The global computer chip shortage has severely hampered Ford’s vehicle supply, while the automaker has cut production and built vehicles and parked them until chips are available, according to a Cox Automotive analysis released July 27. Ford Motor Co. reports second-quarter 2021 earnings July 28, after the stock market closes.
On the plus side, high consumer demand and low inventories have allowed Ford to drastically decrease incentive spending and also push average transaction prices to new highs.
Here are key data points from Cox Automotive on Ford’s second-quarter 2021 performance in the U.S. where the company generates most of its profits and revenues.
Sales and Market Share
Ford’s overall sales rose 9% from Q2 2020 to 472,260 vehicles. Ford brand sales rose 9% to 448,746 vehicles. Lincoln sales climbed 11% to 23,514 vehicles. The quarter marked the second-lowest sales volume for the company and both brands individually in at least six years, second only to the pandemic-ridden Q2 2020.
Ford and its brands far underperformed the overall market in the quarter, which was up 50% year over year. That put the market share for Ford and its brands at their lowest in at least six years. Ford’s overall market share plummeted to 10.7% from a year ago when it was 14.7%. Ford’s highest market share in the past six years was 15.5% in Q2 2016.
Ford brand accounted for almost all of the decline. Its share fell to 10.2% from 13.9% a year ago. Its highest second-quarter share was 14.9% in 2016. Lincoln’s brand share was .5% in the quarter. Lincoln’s highest share in the past six years was .7% last year and in 2017.
On the plus side, Ford brand eked out 801 sales of the long-awaited Bronco SUV. The Bronco Sport pitched in 37,158 sales. The electric Mustang Mach-E added 6,361 sales.
The full-size Expedition SUV doubled its sales from a year ago and hit at least a six-year high for sales by a huge margin. Ranger sales rose by 37% to their highest level since the midsize pickup was introduced three years ago. Explorer gained 18% from a year ago and put it above 2019 levels when Ford struggled to launch the revised Explorer. However, its sales remain well below pre-2019 levels.
Transit and Transit Connect vans were up more than 30% but still not back to 2019 levels despite the high demand for delivery vehicles. Sales of F-Series, which has been hurt the most by the chip shortage, fell by 13% and remain far below 2019 and earlier levels.
Sales of the Escape rose 21% from a year ago but not to earlier levels as the Escape-based Bronco Sport is cannibalizing sales. Escape sales were nearly 80,000 units a quarter in the recent past. They were just over half of that in the most recent quarter. Other models posting declines from a year ago and still below 2019 levels were the Ecosport, Edge and E-series vans.
At Lincoln, the Corsair was the volume leader with sales up 17% to 6,393 units. Nautilus was next with a 20% increase to 6,055 units sold. Aviator sales were up 44% to 5,770 units. Navigator had the biggest increase – up 60% to 4,396 units.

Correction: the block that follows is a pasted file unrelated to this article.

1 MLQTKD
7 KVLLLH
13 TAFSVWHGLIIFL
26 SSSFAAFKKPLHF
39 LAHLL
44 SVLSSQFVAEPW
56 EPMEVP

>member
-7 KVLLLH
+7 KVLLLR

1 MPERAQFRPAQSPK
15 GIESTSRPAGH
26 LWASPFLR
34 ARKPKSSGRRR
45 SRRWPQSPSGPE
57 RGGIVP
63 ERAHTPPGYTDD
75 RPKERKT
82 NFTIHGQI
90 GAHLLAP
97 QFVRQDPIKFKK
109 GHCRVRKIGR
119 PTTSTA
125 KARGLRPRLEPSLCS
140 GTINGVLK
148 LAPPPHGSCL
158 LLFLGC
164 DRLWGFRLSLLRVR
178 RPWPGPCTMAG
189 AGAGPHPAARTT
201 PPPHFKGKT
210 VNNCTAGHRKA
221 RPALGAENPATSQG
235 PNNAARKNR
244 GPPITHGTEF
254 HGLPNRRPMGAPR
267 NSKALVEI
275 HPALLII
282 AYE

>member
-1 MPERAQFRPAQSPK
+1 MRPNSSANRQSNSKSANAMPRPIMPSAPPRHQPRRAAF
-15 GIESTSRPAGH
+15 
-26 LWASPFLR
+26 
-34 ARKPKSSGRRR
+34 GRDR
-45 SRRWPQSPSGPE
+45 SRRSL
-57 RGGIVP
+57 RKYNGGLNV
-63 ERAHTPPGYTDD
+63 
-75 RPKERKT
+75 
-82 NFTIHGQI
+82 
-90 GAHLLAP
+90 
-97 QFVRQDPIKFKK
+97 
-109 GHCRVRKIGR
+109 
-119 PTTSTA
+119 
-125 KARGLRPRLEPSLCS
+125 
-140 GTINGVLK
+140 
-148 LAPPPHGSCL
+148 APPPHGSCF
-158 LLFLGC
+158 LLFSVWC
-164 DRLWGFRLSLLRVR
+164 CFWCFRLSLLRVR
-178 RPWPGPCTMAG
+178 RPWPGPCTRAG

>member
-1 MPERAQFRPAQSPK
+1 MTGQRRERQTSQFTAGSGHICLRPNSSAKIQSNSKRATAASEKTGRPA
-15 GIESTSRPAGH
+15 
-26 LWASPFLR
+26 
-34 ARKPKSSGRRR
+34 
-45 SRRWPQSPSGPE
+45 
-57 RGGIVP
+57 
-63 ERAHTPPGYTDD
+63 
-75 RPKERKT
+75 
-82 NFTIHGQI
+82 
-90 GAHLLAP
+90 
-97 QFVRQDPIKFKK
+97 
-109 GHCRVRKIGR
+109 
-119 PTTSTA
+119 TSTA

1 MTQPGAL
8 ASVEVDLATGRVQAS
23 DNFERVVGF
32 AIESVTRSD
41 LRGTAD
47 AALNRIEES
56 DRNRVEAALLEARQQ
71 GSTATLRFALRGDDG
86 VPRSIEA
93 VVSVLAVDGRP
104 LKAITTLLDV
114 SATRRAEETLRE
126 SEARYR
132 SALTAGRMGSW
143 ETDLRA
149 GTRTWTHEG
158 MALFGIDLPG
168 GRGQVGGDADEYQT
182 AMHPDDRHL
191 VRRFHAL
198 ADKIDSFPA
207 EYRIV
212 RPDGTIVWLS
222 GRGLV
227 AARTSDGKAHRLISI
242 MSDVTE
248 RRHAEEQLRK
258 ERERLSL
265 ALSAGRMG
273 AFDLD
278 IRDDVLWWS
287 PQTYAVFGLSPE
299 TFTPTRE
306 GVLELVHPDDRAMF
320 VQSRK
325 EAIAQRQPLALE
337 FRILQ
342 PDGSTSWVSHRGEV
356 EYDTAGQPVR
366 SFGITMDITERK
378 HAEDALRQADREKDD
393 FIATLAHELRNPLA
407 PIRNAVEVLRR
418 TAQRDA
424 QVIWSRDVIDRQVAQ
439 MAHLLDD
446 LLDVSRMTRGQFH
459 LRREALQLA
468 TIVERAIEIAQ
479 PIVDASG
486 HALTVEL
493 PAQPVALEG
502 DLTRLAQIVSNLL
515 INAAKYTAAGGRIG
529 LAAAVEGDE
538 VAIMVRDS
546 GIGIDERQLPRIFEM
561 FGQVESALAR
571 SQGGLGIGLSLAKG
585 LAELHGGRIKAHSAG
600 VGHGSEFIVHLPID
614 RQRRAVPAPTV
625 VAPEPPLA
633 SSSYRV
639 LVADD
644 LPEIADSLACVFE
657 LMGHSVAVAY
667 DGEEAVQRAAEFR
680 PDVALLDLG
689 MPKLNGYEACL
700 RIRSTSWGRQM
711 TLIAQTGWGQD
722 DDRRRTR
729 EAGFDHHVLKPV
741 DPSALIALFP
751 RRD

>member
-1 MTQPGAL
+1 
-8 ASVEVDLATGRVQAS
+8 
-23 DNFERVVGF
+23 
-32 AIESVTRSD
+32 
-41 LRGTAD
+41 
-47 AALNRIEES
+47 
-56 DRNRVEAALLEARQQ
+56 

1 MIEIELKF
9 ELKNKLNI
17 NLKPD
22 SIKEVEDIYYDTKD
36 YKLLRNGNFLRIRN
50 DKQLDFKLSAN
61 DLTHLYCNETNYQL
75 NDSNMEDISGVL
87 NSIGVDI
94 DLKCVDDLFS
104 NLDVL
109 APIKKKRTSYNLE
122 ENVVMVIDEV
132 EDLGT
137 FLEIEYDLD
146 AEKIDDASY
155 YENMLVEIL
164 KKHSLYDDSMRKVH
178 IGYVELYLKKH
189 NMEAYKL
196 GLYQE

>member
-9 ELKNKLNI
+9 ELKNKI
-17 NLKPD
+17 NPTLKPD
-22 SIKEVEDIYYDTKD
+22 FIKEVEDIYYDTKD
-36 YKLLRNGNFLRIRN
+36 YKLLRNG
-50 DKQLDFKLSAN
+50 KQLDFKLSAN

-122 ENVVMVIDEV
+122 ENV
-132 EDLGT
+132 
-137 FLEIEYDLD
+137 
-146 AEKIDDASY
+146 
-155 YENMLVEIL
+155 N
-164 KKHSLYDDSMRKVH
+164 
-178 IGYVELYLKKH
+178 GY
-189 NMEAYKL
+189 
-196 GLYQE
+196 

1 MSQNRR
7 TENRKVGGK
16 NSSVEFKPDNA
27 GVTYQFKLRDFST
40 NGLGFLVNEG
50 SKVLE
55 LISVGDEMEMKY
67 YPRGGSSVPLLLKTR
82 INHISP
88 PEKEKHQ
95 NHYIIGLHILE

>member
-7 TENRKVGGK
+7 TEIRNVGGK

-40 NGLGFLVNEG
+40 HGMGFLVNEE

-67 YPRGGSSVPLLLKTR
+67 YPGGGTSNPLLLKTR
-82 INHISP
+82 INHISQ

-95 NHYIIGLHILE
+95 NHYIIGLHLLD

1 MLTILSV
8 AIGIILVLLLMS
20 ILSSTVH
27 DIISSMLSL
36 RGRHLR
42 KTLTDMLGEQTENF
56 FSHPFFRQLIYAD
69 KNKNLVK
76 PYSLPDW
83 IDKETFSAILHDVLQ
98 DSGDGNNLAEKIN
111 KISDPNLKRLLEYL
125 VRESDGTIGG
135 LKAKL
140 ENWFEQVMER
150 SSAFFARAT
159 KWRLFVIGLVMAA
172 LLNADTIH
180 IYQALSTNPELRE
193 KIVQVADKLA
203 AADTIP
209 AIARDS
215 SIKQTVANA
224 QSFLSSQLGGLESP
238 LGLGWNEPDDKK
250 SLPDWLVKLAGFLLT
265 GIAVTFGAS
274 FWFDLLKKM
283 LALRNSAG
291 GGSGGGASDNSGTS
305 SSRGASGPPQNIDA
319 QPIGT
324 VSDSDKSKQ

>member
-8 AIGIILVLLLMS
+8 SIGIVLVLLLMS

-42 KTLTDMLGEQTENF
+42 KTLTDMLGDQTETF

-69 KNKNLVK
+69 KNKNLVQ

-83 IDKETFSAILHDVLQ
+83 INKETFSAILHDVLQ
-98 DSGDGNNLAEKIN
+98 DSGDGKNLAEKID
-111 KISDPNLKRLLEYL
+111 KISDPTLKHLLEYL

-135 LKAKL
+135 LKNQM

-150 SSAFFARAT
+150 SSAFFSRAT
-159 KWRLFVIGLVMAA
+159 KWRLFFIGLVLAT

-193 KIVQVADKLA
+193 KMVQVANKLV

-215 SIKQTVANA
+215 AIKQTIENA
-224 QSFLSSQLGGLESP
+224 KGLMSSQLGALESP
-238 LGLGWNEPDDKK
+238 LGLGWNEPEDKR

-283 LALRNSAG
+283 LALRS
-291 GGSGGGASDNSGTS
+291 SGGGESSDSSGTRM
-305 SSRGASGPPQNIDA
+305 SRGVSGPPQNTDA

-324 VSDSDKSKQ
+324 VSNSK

Lincoln, which has been converting to an all-luxury SUV brand, sold out of the MKT utility vehicle and was still selling down the Continental and MKZ sedans in the quarter.
Ford slashed incentives significantly compared with a year ago when it was offering 0% 84-month financing. In total, Ford cut incentives by 39% to an average of $2,621 per vehicle. Ford brand incentives declined by 41% to an average of $2,463 per vehicle. Both were the lowest in years as the average incentive for the automaker and the brand typically exceeded $4,000 per vehicle in recent years.
Lincoln reduced incentives by 21% to an average of $5,634 per vehicle, its lowest in years as well. Lincoln typically averaged more than $6,000 per vehicle on average.
Average Transaction Prices
Ford’s overall average transaction price (ATP) set a record of $47,446 for the quarter. That was up 4% from a year ago, was up from 2019 and was more than $12,000 higher than in 2015.
Ford brand’s ATP was a record for the quarter at $46,682. The increase reflects Ford’s shift to trucks and SUVs from cars as well as the high-demand, low-inventory situation due to the computer chip shortage. Ford brand’s ATP is up 4% from a year ago but more than $10,000 higher than six years ago.
One of Ford’s most profitable vehicles, the Expedition had an ATP of $66,583, roughly the same as the past four years and down less than 1% from a year ago. The F-Series had a hefty 7% rise in ATP to $57,184.
The Explorer was the only other Ford model besides the Expedition that had an ATP decline. Its ATP fell 5% from a year ago but still was higher than pre-pandemic levels.
As for new Ford models, the ATP on the electric Mustang Mach-E was $53,407, the Bronco was $50,737 and the Bronco Sport was $32,893, a couple of thousand dollars more than the Escape’s ATP.
Lincoln’s ATP set a record at $62,029, up 10% from a year ago and up from $45,044 in 2015. The Navigator hit a new high at $92,362, up 3% from a year ago. The Aviator had the next highest ATP at $69,405, up 1%. Nautilus and Corsair each had 3% increases putting their ATPs at $53,211 and $44,925, respectively.